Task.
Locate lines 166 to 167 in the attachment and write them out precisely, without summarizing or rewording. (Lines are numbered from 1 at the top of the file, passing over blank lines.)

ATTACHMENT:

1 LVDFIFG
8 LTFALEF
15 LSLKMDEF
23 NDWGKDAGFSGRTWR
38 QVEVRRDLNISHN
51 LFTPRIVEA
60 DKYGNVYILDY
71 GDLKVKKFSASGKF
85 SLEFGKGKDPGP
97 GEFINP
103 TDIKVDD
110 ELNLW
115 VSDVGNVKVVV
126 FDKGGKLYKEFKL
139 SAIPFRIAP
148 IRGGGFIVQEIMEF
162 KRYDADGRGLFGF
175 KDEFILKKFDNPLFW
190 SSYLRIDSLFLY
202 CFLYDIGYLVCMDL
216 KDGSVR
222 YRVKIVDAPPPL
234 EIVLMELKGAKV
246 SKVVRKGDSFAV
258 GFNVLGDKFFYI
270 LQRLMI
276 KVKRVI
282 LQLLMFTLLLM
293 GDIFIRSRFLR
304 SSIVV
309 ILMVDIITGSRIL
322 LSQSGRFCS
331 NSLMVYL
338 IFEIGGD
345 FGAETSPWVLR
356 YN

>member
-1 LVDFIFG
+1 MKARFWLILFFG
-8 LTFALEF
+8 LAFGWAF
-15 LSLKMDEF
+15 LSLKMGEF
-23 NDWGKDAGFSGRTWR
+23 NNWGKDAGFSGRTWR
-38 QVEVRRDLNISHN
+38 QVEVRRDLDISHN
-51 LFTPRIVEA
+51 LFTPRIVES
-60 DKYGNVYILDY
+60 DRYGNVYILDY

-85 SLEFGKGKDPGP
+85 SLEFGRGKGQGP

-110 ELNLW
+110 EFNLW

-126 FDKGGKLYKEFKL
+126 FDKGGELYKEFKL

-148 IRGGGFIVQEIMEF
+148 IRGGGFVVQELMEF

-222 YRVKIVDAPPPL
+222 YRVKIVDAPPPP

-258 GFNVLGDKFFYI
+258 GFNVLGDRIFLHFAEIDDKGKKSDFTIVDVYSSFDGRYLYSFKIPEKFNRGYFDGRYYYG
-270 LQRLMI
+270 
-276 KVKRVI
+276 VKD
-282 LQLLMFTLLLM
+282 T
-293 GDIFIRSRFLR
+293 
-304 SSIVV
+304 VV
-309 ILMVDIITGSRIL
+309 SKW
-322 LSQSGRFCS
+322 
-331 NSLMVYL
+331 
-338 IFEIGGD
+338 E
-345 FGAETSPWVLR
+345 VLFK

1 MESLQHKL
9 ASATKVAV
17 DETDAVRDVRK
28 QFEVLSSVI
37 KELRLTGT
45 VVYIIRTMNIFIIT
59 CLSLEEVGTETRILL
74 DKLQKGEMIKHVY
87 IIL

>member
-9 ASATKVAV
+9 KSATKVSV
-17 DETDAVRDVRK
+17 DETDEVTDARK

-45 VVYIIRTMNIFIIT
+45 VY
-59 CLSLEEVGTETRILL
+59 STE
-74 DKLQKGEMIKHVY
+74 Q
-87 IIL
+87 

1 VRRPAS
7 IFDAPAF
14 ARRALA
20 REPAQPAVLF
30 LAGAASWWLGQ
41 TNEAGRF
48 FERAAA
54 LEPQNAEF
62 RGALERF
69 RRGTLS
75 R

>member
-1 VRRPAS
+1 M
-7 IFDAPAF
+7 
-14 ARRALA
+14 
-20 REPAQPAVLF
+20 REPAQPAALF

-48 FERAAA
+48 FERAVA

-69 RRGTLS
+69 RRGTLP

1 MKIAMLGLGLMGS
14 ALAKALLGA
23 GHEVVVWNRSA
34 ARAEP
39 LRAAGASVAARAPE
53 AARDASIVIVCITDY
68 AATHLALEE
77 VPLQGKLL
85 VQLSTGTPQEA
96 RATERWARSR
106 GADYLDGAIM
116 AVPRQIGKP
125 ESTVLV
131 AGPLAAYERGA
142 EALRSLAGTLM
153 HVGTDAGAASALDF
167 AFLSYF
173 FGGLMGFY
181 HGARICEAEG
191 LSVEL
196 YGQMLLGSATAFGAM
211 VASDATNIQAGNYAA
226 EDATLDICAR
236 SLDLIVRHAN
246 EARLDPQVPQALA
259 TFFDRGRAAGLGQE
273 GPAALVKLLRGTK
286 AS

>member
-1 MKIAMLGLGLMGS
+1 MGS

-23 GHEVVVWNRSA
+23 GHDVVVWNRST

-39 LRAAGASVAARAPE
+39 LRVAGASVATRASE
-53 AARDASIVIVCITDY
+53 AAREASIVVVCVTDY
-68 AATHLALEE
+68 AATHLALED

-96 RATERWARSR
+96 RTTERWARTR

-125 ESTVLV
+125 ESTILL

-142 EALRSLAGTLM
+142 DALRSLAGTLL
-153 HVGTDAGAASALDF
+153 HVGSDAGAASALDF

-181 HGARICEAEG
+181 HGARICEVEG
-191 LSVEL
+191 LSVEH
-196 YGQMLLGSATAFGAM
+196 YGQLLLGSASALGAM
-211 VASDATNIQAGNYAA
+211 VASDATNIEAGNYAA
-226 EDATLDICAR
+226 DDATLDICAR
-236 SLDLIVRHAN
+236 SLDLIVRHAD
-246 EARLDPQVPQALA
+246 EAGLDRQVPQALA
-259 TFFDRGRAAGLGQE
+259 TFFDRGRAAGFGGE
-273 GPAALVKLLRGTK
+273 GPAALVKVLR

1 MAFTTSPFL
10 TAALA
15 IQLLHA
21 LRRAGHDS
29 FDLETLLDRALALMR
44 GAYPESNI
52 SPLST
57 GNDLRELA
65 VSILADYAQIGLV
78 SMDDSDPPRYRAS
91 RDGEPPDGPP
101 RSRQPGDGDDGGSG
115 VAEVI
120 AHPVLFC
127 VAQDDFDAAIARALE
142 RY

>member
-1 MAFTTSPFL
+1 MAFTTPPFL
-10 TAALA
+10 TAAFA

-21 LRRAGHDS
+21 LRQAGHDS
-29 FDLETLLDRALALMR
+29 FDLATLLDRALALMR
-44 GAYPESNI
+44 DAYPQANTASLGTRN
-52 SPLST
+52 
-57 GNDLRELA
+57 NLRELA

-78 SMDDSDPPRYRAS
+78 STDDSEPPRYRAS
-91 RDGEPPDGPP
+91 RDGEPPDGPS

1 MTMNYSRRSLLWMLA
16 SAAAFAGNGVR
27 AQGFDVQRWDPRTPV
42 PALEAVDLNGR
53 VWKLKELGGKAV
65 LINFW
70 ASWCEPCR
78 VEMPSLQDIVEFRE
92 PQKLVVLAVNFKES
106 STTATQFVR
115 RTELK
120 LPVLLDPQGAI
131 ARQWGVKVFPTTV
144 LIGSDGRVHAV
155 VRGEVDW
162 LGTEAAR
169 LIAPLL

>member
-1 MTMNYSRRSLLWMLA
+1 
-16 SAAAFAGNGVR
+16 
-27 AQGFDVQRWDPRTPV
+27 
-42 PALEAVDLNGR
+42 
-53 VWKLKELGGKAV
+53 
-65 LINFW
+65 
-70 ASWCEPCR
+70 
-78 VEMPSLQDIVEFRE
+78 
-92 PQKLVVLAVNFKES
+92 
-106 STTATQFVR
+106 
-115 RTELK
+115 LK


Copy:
+53 AAREASIVVVCVTDY
-68 AATHLALEE